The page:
Oregon's growing wolf population showed no signs of slowing down in 2015.

The number of Canis lupus increased by 36 percent in Oregon last year to an estimated 110 animals, according to the Oregon Department of Fish and Wildlife’s annual wolf report.

Despite a politically raucous year that saw wolves removed from the state endangered species list — and a lawsuit filed by environmentalists to challenge that decision — the report shows wolves expanding in numbers and territory.

ODFW documented 11 breeding pairs of wolves in 2015, up from nine in 2014. The agency also counted 33 pups born in 2015 that survived through though Dec. 31.

The numbers are more of an estimate than an hard number, ODFW officials stressed, noting that the real number is likely higher than 110.

“As predicted, Oregon’s wolf population has continued to expand its range and grow in number,” said Russ Morgan, ODFW wolf coordinator. “While northeast Oregon continues to have the highest number of wolves, there is also continued movement of wolves into southern Oregon.”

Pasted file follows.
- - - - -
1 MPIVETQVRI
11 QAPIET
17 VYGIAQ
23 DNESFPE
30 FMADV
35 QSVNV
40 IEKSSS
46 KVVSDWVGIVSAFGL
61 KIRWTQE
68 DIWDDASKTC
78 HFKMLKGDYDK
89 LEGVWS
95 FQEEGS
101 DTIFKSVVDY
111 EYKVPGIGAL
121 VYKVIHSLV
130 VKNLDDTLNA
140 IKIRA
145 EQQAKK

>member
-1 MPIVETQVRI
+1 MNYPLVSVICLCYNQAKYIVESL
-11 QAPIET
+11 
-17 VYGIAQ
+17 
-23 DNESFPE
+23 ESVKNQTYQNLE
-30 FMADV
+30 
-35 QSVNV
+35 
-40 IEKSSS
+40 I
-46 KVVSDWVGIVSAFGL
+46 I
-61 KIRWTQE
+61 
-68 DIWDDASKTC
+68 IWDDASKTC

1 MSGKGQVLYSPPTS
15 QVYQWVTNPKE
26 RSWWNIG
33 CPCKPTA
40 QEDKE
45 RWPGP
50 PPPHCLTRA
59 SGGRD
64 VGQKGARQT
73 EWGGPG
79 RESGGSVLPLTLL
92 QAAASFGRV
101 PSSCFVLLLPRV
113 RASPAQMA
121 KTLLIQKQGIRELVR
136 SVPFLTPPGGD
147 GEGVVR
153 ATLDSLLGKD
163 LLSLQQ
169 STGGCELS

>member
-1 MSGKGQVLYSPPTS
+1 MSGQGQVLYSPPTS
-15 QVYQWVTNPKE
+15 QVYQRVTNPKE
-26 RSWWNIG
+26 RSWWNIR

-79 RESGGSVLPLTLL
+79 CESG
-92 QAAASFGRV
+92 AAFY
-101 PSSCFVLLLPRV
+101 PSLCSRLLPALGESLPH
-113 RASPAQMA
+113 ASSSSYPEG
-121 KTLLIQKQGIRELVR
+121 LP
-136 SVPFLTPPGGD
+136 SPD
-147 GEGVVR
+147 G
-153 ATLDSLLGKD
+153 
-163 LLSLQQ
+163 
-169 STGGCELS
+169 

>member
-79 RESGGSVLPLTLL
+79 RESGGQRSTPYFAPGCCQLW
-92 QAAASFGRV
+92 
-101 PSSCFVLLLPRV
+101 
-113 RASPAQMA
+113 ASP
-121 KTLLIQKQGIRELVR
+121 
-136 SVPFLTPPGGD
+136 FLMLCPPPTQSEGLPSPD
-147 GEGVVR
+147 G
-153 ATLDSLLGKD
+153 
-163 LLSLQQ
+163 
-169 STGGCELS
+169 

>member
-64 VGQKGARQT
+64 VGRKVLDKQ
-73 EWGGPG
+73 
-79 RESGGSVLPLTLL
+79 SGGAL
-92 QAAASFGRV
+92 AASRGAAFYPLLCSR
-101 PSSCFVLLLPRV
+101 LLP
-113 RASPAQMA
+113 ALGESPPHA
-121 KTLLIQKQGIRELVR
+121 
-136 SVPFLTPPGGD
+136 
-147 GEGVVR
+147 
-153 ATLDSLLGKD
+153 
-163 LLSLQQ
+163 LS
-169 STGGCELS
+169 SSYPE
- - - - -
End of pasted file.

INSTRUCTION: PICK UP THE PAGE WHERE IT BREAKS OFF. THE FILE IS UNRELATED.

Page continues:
Morgan said the population growth was driven by three main factors: healthy reproduction, survival through the winter and expansion into new territory.

There are now 10 wolves and four areas of known wolf activity in Western Oregon — classified as west of Highway 395 — clustered to the north and west of Klamath Falls. The trailblazing wolf OR7 and his Rogue Pack account for six of those wolves south of Crater Lake National Park.